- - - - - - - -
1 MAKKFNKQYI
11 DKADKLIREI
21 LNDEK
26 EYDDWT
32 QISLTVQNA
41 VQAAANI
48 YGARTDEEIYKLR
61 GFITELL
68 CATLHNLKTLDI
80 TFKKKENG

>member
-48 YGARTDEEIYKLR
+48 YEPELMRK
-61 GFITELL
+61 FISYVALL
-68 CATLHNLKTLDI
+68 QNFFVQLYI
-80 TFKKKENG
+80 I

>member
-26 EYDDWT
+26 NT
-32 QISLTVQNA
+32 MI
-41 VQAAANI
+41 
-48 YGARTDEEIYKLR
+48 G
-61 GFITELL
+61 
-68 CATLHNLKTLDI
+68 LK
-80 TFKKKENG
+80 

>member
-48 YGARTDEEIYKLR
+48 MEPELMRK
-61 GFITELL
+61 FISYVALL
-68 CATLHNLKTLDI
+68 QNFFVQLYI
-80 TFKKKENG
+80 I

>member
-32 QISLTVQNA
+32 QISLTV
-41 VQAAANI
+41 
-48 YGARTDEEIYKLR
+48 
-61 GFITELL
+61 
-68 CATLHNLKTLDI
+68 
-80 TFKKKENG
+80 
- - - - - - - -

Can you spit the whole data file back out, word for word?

1 MAKKFNKQYI
11 DKADKLIREI
21 LNDEK
26 EYDDWT
32 QISLTVQNA
41 VQAAANI
48 YGARTDEEIYKLR
61 GFITELL
68 CATLHNLKTLDI
80 TFKKKENG

>member
-48 YGARTDEEIYKLR
+48 YEPELMRK
-61 GFITELL
+61 FISYVALL
-68 CATLHNLKTLDI
+68 QNFFVQLYI
-80 TFKKKENG
+80 I

>member
-26 EYDDWT
+26 NT
-32 QISLTVQNA
+32 MI
-41 VQAAANI
+41 
-48 YGARTDEEIYKLR
+48 G
-61 GFITELL
+61 
-68 CATLHNLKTLDI
+68 LK
-80 TFKKKENG
+80 

>member
-48 YGARTDEEIYKLR
+48 MEPELMRK
-61 GFITELL
+61 FISYVALL
-68 CATLHNLKTLDI
+68 QNFFVQLYI
-80 TFKKKENG
+80 I

>member
-32 QISLTVQNA
+32 QISLTV
-41 VQAAANI
+41 
-48 YGARTDEEIYKLR
+48 
-61 GFITELL
+61 
-68 CATLHNLKTLDI
+68 
-80 TFKKKENG
+80 